Arthrogenic muscle inhibition (AMI) contributes to quadriceps weakness and atrophy in knee arthritis and following joint injury. This laboratory-based study examined the efficacy of cryotherapy in reducing quadriceps AMI caused by intraarticular swelling.
Sixteen subjects without knee pathology participated, and were randomly assigned to a cryotherapy (n = 8) or control (n = 8) group. Surface electromyography (EMG) from vastus medialis and quadriceps torque measurements were recorded during maximum effort isometric contractions. All subjects then received an experimental joint infusion, whereby dextrose saline was injected into the knee to an intraarticular pressure of 50 mm Hg. EMG and torque measurements were repeated. Thereafter, the cryotherapy group had ice applied to the knee for 20 minutes while the control group did not receive an intervention. EMG and torque measurements were again collected. Quadriceps peak torque, muscle fiber conduction velocity (MFCV), and the root mean square (RMS) of EMG signals from vastus medialis were analyzed.
Quadriceps peak torque, MFCV, and RMS decreased significantly following joint infusion (P ≤ 0.001). Cryotherapy led to a significant increase in quadriceps torque and MFCV compared with controls (P < 0.05). The difference in RMS did not reach statistical significance (P = 0.13).
The study demonstrated that cryotherapy is effective in reducing AMI induced by swelling. Cryotherapy may allow earlier and more effective quadriceps strengthening to occur in patients with knee joint pathology.
Marked weakness and atrophy of the quadriceps muscles are often observed after knee injury, surgery, or in patients with arthritis. This is partly due to ongoing neural inhibition that prevents the quadriceps from being fully activated, a process known as arthrogenic muscle inhibition (AMI) (1–3). AMI is caused by a change in afferent discharge from the damaged joint and has been linked to swelling, inflammation, pain, and structural damage (1–4). The relative importance of these factors is not clearly understood but it is known that swelling alone provokes potent quadriceps AMI as the injection of fluid into uninjured knee joints notably reduces quadriceps torque (4–6), electromyographic (EMG) activity (6–9), and H-reflex amplitude (10–12). It has been reported that as little as 10 ml of fluid may induce inhibition (5, 7), and infusions between 20 ml and 60 ml are capable of reducing maximum isokinetic quadriceps torque by 30–40% (4, 5). Aspirating or injecting a local anesthetic into the infused joint largely abolishes AMI, confirming the role of articular sensory receptors in this process (5, 10).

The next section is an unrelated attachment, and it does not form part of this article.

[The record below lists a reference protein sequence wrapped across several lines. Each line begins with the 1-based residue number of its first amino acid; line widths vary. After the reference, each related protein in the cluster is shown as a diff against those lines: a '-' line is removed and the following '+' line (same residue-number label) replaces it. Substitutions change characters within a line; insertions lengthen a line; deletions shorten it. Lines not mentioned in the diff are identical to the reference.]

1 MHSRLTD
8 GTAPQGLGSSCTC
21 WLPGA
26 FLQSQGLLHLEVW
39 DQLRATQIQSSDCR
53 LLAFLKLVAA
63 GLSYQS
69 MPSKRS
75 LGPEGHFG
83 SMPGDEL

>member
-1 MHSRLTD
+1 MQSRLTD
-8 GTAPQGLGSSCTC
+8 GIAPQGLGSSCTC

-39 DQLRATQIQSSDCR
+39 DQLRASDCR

The ramifications of AMI are of clinical relevance, as this process may hinder rehabilitation by delaying or even preventing effective quadriceps strengthening. In the first few months after injury or surgery, or when joint damage is extensive, AMI is often severe and quadriceps strengthening protocols can be largely ineffective (13–15), an effect attributed to persistent AMI (13). Lasting quadriceps weakness can impair physical function and quality of life, increase the risk of reinjury to the knee joint, and is thought to contribute to the development and progression of osteoarthritis (1, 16–19).
Interventions that reduce AMI should enhance rehabilitation by allowing earlier and more effective quadriceps strengthening to take place in patients with knee damage. Recently, some evidence (12) has emerged that suggests that cooling the knee joint may temporarily reduce AMI. Icing the knee joint for 30 minutes reversed the decline in quadriceps H-reflex amplitude observed after joint infusion, an effect that lasted for at least 30 minutes after the ice was removed from the knee (12). More recently, Hopkins (9) showed that 30 minutes of cryotherapy may negate the reductions in lower limb peak torque, power, and quadriceps EMG amplitude caused by knee infusion during a semirecumbent stepping task. While these observations are highly promising, they should be interpreted with some caution. First, several methodologic issues limit the validity of the H-reflex as a measure of AMI (20, 21). Second, the semirecumbent stepping task in Hopkins' study (9) relied on the activation of many muscles in the lower limb (not just the quadriceps) and was performed at a very low level of muscle activation, making its relevance to quadriceps strengthening questionable. Therefore, the purpose of the present study was to clarify the effects of cryotherapy on AMI by examining changes in quadriceps peak isometric torque, muscle fiber conduction velocity (MFCV), and EMG amplitude (root mean square [RMS]) in response to swelling and cryotherapy.
SUBJECTS AND METHODS
Sixteen subjects (10 men and 6 women) volunteered to participate in this study. The mean ± SD age, height, and mass of the subjects are provided in Table 1. Volunteers were excluded from the study if they had a history of pathology in both knee joints, lower limb or spinal surgery, back pain in the last 6 months with associated neurologic signs or symptoms, or any pathology that precluded their participation in maximum strength testing. In the event of a previous knee injury, the contralateral (uninjured) knee joint was used in testing. Subjects attended a familiarization session prior to testing and provided written informed consent for all experimental procedures. Ethical approval for this study was granted by the Northern Regional Ethics Committee.